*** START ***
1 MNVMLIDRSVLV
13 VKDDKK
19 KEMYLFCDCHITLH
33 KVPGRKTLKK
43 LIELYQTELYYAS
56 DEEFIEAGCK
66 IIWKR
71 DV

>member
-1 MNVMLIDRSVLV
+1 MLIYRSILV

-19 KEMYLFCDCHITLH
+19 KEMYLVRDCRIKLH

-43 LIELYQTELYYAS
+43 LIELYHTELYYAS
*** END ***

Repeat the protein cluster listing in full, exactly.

1 MNVMLIDRSVLV
13 VKDDKK
19 KEMYLFCDCHITLH
33 KVPGRKTLKK
43 LIELYQTELYYAS
56 DEEFIEAGCK
66 IIWKR
71 DV

>member
-1 MNVMLIDRSVLV
+1 MLIYRSILV

-19 KEMYLFCDCHITLH
+19 KEMYLVRDCRIKLH

-43 LIELYQTELYYAS
+43 LIELYHTELYYAS